If you have to go outside in cold weather, take these precautions

Winter storms can be quiet killers. Most deaths are indirectly related to the storm, such as people dying in traffic accidents, from hypothermia or from heart attacks while shoveling snow.

Here are steps you can take to avoid harm:

Avoid overexertion, such as shoveling heavy snow, pushing a car or walking in deep snow. Strain from the cold and the hard labor can cause a heart attack, and sweating could lead to a chill and hypothermia.

If you are caught outside in a storm:

Find shelter and try to stay dry.

Cover all exposed parts of the body.

Prepare a lean-to, windbreak or snow cave for protection from the wind and cold. Build a fire for heat and to attract attention. Place rocks around the fire to absorb and reflect heat.

Do not eat snow; it will lower your body temperatureIf you are stuck in a vehicle during a storm:

Stay in your vehicle.

Run the motor about 10 to 15 minutes each hour for heat. Open the window a little for fresh air to avoid carbon monoxide poisoning. Make sure your exhaust pipe is not blocked.

Make yourself visible to rescuers. Turn on your dome light at night when you run your engine. Tie a colored cloth (preferably red) to your antenna or door. Raise the hood, indicating trouble, after the snow stops falling.

Exercise from time to time by vigorously moving arms, legs, fingers, and toes to keep blood circulating and to keep warm.If you are at home or in a building:

Stay inside. When using alternative heat from a fireplace, woodstove, space heater, etc., use fire safeguards and proper ventilation. Close off unneeded rooms.

Stuff towels and rags in cracks and under doors to keep the heat in. Cover windows at night to keep heat in.

Eat and drink; food provides the body with energy for producing its own heat. Drink plenty of fluids to prevent dehydration.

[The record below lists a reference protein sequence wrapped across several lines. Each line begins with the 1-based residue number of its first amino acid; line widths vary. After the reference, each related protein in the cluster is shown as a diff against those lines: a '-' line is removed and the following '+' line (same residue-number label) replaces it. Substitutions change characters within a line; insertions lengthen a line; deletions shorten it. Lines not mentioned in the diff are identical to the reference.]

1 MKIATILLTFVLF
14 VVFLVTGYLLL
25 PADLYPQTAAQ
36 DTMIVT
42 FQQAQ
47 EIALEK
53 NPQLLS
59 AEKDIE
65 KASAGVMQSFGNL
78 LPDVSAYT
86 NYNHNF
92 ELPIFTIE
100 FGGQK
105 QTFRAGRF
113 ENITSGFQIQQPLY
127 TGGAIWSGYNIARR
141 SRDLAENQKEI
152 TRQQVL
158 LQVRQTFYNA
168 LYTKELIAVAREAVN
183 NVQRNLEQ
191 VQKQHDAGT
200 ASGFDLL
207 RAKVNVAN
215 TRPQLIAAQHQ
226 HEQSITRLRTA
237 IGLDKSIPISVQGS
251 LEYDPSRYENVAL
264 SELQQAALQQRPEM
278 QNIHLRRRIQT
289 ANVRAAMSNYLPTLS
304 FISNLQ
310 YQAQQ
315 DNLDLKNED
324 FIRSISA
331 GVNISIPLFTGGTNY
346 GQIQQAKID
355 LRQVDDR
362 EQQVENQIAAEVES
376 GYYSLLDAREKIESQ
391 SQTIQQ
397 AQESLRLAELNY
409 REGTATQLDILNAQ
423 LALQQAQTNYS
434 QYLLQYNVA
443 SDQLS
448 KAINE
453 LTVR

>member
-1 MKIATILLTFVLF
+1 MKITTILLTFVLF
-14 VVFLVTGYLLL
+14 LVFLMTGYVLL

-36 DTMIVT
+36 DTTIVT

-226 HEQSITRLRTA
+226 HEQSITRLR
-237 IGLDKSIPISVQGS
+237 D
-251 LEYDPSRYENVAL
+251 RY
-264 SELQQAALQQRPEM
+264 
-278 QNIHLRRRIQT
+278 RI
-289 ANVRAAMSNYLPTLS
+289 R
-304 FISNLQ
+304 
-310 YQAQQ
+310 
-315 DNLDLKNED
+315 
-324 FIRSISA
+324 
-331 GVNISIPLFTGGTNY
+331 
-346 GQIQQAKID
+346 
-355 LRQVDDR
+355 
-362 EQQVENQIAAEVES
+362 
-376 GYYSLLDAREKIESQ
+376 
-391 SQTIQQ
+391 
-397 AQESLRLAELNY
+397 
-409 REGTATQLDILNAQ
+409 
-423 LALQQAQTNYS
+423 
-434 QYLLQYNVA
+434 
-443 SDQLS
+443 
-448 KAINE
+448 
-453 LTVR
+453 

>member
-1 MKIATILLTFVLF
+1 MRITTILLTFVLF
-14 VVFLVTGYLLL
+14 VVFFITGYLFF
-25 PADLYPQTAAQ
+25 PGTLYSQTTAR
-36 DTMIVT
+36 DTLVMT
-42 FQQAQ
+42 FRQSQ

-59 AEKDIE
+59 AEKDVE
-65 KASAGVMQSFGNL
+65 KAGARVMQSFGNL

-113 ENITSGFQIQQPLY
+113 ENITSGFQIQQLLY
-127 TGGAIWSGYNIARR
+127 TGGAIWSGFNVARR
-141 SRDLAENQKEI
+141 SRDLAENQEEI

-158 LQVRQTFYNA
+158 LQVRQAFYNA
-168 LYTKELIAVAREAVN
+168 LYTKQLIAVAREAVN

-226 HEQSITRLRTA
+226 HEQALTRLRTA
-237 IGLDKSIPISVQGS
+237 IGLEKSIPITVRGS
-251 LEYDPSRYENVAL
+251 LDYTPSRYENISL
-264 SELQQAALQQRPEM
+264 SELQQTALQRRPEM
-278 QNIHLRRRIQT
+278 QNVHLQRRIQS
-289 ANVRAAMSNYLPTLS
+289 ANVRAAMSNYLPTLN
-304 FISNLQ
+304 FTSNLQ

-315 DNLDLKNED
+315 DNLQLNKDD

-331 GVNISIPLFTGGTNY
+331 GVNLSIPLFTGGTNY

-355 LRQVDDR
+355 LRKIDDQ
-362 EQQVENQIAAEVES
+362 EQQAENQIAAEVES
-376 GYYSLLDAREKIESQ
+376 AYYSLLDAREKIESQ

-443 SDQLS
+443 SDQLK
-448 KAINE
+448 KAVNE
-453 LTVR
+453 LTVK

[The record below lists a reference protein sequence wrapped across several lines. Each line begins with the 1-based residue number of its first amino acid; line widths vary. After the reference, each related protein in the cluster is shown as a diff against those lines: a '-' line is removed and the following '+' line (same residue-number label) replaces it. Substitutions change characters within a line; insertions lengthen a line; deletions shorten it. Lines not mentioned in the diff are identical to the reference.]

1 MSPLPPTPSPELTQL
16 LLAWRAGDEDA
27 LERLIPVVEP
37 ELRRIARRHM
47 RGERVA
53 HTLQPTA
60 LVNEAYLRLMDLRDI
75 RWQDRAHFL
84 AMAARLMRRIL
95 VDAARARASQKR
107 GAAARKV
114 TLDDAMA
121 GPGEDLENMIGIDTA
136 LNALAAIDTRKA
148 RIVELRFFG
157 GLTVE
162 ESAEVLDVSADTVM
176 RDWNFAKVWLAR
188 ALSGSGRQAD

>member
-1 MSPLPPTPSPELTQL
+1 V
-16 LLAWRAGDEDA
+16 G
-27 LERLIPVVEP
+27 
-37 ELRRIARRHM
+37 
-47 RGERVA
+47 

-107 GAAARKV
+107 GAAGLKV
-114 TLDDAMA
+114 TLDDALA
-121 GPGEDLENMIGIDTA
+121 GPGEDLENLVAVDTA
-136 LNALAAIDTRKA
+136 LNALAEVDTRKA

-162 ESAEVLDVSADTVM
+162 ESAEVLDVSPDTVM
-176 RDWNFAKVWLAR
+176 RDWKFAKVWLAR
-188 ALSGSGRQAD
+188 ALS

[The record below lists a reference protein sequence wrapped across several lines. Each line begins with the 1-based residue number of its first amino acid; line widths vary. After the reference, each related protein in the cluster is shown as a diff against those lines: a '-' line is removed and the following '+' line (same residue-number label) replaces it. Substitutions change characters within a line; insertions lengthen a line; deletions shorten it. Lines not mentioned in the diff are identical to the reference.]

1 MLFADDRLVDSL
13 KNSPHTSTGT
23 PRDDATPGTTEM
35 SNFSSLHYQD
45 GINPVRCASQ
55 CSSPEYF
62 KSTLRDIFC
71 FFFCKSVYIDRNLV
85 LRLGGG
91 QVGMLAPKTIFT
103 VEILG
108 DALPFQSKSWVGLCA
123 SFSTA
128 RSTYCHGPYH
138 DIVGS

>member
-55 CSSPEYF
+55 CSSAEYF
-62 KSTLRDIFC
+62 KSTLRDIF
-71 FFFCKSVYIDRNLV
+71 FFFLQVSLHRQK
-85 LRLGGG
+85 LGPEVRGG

Wear layers of loose-fitting, lightweight, warm clothing. Remove layers to avoid overheating, perspiration and subsequent chill.


If you must go outside during freezing or below-freezing weather, do the following to keep warm:

Wear layers of loose-fitting, lightweight, warm clothing. Remove layers to avoid overheating, perspiration and subsequent chill.

Wear scarves to protect your neck, head and chest.

Keep your head covered with a thermal cap with earflaps.

If possible, wear a pair of thermal gloves underneath a pair of mittens. That will let you manipulate your fingers while having the hand enveloped in warmth.

Wear at least two pair of thick socks underneath lined boots.

If you plan to drive, warm up the vehicle before getting into it.

If you are in a wheelchair, wrap a small lap blanket around your legs, tucking it in on the sides or underneath yourself.

If you use a working-assistance dog, have a blanket for him to sit or lay on in your vehicle. Also, use a dog coat for him to wear underneath his regular harness. Consider dog boots for his feet.

Check your feet, hands and pelvic area for circulation problems. That’s important for people who use wheelchairs, because feeling in those areas may be limited or absent.

Limit the time you spend outside.

If you become chilled outside, go back inside and warm up slowly. Do not jump into a hot bath; you may go into shock.